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A 2010 film written and directed by Sion Sono, Cold Fish tells the story of a quiet fishmonger named Nobuyuki who once again gets into trouble because his daughter gets caught stealing in a shop. The cheerful and charismatic Yukio, who also happens to be a fishmonger, bails him out. Yukio suggests that Nobuyuki’s daughter may work at his shop (which is significantly larger than Nobuyuki’s) and that he and Nobuyuki can work together as business partners on top of that. Nobuyuki agrees, not yet knowing that the man he made a deal with is actually a psychopathic Serial Killer who has murdered well over 50 people. Soon Nobuyuki is blackmailed into assisting Yukio in what he calls making his victims "disappear". This is the beginning of a nightmare of Gorn and humiliation.

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Cold Fish contains examples of the following tropes:

  • Abusive Parents / Domestic Abuse: Nobuyuki in the last act of the story, after he kills Yukio. He knocks out his daughter (twice) and rapes his wife.
  • Alas, Poor Villain: A disturbing example. It’s especially disturbing because of Yukio‘s reaction to the unexpected brutality of Nobuyuki - he seems to have a flashback to when his father raped him as a child.
  • All Women Are Lustful: Yukio’s wife is a very straight example of a lustful woman, but even Nobuyuki’s wife falls into this trope. The sex scene with Yukio showing this is particularly embarrassing to watch and seems very Out of Character compared to the rest of the film.
  • And There Was Much Rejoicing: Nobuyuki’s daughter after his suicide.
  • Beneath the Mask: Yukio may seem friendly at first with his extroverted behaviour. It takes some time until it gets clear that he is a psychopath and Serial Killer.
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  • Beware the Nice Ones: Nobuyuki seems like he couldn’t even harm a fly, but the appearance is disturbingly deceiving.
  • Break the Cutie: Most probably one of the most depressing and nerve-racking examples there is.
  • Call-Back: The very last thing you see before the credits is a picture of planet Earth. This is a call back to earlier dialogue between Yukio and Nobuyuki: Yukio makes fun of Nobuyuki being fascinated with astronomy because for him, planet Earth is not a beautiful blue planet but just a cold rock in space. With this last picture, the movie raises the question to the viewer if Nobuyuki, after all the terrible things that happened throughout the movie, is still able to see Earth as a beautiful planet.
  • The Climax: The fairly long scene that results in Nobuyuki stabbing Yukio down.
  • Cloudcuckoolander: Homicidal tendencies aside, Yukio has a clownish facade and likes to spontaneously break out dancing to motivate his friends and workers.
  • Crapsack World: More or less the point of the whole thing; Yukio wants to make Nobuyuki (a man who loves the world) see the world as a crapsack world. He succeeds, with Nobuyuki committing suicide at the end of the movie.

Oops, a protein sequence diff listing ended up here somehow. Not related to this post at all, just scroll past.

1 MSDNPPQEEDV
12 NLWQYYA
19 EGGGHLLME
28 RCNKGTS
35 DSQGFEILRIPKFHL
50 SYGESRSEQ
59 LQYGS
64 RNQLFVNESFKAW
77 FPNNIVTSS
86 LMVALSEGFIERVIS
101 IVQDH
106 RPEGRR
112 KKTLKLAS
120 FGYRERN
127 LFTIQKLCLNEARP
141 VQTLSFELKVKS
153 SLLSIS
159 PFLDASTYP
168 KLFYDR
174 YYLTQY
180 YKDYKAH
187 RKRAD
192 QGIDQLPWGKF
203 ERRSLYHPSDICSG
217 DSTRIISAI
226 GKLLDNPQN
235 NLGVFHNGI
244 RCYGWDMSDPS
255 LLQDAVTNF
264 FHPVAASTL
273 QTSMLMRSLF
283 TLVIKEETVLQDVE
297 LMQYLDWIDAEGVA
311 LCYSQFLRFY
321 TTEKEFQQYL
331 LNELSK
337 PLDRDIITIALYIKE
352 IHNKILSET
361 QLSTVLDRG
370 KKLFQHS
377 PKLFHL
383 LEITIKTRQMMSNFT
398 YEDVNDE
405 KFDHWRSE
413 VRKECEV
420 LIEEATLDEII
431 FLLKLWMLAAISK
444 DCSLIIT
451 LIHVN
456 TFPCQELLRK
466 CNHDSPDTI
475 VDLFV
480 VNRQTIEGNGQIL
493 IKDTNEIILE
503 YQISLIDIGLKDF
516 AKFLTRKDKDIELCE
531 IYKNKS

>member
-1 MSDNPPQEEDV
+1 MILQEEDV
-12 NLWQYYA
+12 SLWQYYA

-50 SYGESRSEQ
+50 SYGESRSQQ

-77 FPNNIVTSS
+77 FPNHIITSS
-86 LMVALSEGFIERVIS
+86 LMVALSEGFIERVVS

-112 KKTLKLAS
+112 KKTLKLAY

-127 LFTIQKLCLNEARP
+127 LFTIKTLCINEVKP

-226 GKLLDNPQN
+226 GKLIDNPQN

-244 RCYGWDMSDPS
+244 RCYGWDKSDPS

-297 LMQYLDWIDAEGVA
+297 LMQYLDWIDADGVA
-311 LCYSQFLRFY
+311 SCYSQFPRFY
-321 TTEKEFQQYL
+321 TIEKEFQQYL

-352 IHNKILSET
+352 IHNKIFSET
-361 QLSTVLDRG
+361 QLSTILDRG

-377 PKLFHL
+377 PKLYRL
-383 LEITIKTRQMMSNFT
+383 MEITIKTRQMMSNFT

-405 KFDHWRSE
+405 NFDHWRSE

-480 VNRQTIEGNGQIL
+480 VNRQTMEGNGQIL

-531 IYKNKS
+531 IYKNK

• Downer Ending: Sure the Muratas are dead, but Nobuyuki turns into a violent beast who ultimately kills himself, and his daughter doesn't mourn him when he dies.
  • Driven to Suicide: Nobuyuki.
  • Evil Mentor: Yukio is this to Nobuyuki, in a way.
  • Fan Disservice: A lot, especially towards the end.
  • Freak Out: Nobuyuki eventually takes this Up to Eleven, in an extremely disturbing manner.
  • Freudian Excuse: Yukio was sexually abused by his father as a child.
  • Genre Shift: The story begins as a harmless family drama, even though some conflicts are present even then (like the daughter stealing). The first scene to imply where the story is going is the grotesque sex scene between Yukio and Nobuyuki's wife. Once the first murder occurs, the movie has turned to a psycho thriller and there is no turning back, diving deep into Gorn territory.
  • Gorn: Scenes of this getting more and more frequent as the plot evolves.
  • He Who Fights Monsters: Nobuyuki's stresses, exacerbated by the Muratas, cause him to snap and turn into an even nastier psycho than Yukio.
  • Hit Me, Dammit!: A very memorable example of Yukio telling Nobuyuki this.
    • Also earlier in the movie, when Taeko demands that Yukio hit her more during their tryst.
  • Improvised Weapon: A pen.
  • Jerkass: Yukio is an extreme example. Then Nobuyuki after he snaps.
  • Mohs Scale of Violence Hardness: This one is hard to bare even for Sono’s standards, easily reaching level 9.
  • Not So Different: Yukio and Nobuyuki.
  • Overdrawn at the Blood Bank: The finale.
  • Overprotective Dad: Nobuyuki beats up the boyfriend of his daughter. Naturally, this only happens after his aforementioned freak out.
  • Pay Evil unto Evil: What Nobuyuki does/lets do with Yukio and Aiko. After that there’s no turning back.
  • The Quiet One: Nobuyuki.
  • Rape as Backstory: Yukio.
  • Rape Is a Special Kind of Evil: Two cases of this.
    • A very, very rare example of a man forcing another man to have sex with a woman (the wife of the first man). This is the key scene of the movie, making Nobuyuki Freak Out.
    • After his Freak Out, Nobuyuki rapes his wife in another very distubing scene.
  • Sanity Slippage
  • Serial Killer: Yukio is one of the Power/Control type.
  • Strike Me Down with All of Your Hatred: Yukio provokes Nobuyuki to strike him down. Noboyuki doesn’t seem to stand a chance against him though. Until he has the Freak Out and the tables turn.
  • Very Loosely Based on a True Story: Even though the movie itself states that the story it tells is true in the opening scene, the actual correspondence with true events is very thin.
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